Also, what made you want to review this enclosure over the numerous other brands? I know when I was searching for a new USB 3 enclosure, I saw a few different brands. I'm also curious... I noticed the Apricorn self-powered USB 3 SATA adapter, and I was wondering how that compares to a powered adapter. I think Anand used one in a recent review.

    What's amusing is that I considered buying it, but I shied away because I had never heard of the brand Apricorn before. I bought a Crucial M4 SSD with the transfer kit (the normal one went OOS). I like having spare adapters, so I didn't mind too much. Well, I opened the box to find... an Apricorn adapter. It actually works rather well so far with my old SSD, which makes me rather bummed that I passed on them so quickly.
  • ganeshts - Tuesday, June 19, 2012 - link

    There is no specific vibration dampening mechanism, but I really didn't encounter anything out of the ordinary. (Every dock I have seen has some amount of vibration, and it actually depends on the drive being used).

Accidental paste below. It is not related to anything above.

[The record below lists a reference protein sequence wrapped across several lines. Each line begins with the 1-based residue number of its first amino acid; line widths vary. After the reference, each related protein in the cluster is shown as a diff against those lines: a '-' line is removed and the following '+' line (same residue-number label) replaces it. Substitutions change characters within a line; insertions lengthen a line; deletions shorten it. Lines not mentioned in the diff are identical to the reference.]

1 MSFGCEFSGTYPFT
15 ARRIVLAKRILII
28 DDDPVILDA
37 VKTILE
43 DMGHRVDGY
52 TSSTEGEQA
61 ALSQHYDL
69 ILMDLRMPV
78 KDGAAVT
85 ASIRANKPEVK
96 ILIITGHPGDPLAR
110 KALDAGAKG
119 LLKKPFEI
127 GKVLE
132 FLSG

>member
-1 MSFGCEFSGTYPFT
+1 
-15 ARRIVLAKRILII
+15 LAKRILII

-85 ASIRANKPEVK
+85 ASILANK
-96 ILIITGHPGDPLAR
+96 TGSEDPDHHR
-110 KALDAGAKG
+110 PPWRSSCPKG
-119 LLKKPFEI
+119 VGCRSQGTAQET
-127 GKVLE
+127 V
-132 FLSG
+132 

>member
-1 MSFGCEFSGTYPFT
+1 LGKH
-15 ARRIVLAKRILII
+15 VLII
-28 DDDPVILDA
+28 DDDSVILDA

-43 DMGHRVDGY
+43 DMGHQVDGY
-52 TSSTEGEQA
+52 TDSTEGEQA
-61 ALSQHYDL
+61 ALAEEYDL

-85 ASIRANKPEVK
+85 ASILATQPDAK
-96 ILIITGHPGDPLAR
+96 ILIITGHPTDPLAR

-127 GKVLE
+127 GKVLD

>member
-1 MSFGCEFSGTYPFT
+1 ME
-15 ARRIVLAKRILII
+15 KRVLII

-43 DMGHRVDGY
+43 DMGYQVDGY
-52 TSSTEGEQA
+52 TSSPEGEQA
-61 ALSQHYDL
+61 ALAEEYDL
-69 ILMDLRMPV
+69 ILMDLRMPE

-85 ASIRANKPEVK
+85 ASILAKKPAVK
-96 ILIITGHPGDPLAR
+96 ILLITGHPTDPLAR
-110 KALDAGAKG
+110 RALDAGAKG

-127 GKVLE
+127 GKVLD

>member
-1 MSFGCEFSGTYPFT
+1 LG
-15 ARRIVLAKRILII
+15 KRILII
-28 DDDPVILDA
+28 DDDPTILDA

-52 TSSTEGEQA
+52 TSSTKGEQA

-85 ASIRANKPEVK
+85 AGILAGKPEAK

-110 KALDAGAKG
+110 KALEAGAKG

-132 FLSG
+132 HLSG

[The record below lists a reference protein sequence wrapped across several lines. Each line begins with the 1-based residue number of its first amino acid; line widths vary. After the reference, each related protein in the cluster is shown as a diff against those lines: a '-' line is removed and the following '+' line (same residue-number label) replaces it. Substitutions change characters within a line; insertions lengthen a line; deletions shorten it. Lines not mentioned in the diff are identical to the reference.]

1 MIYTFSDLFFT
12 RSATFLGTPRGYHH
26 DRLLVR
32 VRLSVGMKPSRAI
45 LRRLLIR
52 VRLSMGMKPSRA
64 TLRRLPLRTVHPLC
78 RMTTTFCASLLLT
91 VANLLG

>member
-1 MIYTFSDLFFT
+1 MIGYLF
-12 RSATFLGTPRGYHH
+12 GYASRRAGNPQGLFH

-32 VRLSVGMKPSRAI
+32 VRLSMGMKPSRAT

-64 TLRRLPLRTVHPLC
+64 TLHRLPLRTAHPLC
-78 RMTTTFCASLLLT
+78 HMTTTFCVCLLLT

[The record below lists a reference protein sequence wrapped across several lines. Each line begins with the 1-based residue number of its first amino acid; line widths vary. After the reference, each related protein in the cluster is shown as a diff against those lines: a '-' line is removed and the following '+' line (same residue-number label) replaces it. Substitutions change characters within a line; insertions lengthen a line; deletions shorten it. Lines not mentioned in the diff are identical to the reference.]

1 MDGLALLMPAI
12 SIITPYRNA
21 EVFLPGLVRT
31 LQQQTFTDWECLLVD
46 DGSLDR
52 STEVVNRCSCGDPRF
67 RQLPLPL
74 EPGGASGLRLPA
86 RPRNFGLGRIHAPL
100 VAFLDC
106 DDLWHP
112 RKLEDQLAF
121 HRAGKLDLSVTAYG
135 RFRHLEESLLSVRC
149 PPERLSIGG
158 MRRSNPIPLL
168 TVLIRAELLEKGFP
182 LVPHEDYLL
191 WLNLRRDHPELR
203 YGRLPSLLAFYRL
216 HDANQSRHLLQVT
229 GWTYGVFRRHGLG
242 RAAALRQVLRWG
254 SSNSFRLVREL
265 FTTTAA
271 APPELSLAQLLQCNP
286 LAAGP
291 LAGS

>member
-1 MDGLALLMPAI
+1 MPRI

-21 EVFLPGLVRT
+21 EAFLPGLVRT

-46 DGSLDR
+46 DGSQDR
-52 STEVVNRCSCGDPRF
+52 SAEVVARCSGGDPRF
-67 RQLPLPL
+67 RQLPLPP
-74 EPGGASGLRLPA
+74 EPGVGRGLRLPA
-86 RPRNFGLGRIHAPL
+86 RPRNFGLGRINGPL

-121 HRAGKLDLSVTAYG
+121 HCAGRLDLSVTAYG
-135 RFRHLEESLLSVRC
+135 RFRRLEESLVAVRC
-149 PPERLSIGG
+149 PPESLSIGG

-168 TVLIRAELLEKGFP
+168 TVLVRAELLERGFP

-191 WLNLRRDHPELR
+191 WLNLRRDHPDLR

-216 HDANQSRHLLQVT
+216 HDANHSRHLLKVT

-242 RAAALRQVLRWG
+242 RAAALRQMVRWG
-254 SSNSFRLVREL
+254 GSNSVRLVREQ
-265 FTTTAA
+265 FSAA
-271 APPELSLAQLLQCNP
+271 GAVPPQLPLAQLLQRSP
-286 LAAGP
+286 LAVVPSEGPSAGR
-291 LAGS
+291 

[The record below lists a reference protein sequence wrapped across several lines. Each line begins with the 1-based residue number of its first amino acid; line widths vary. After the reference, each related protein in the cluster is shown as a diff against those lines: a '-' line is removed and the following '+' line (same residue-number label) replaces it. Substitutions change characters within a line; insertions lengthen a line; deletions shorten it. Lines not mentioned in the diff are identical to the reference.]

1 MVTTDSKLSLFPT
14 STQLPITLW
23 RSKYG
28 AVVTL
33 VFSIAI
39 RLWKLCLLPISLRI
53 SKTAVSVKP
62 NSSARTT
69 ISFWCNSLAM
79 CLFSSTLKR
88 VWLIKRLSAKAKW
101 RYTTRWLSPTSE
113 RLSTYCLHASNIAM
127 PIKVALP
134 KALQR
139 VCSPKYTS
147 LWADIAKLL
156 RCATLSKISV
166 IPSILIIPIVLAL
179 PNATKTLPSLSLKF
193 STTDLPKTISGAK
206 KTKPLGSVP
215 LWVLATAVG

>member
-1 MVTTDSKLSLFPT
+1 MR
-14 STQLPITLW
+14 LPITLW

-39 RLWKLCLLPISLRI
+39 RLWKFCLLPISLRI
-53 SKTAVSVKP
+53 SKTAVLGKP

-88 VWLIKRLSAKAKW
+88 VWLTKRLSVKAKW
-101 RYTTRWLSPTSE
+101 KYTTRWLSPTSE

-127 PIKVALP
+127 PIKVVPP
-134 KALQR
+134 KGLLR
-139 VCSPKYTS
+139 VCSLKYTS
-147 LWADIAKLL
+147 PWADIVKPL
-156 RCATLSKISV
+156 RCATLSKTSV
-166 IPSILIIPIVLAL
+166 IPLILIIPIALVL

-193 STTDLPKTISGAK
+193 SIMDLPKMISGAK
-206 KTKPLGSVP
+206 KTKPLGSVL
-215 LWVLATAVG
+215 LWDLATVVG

As for why this kit was reviewed, it basically depends on what product a company pitches to us at a given point in time (whether it is relevant to our readers / current coverage) and whether the editors have time to review the product at the time of pitching :)

    If you want us to review any particular brands, let us know and we can always try to approach them for evaluation units.
  • Lerianis - Tuesday, June 19, 2012 - link

    Even server farms have swapped them out. Sounds to me like it would have been better to have both slots SATA so you can use both of them for hard drives. Reply
  • vectorm12 - Tuesday, June 19, 2012 - link

    In Sweden you can pick one of those up but instead of StarTech it's branded deltaco. Wonder if it's just some gadget that's been labeled god knows what or if it's the same company using different names. Reply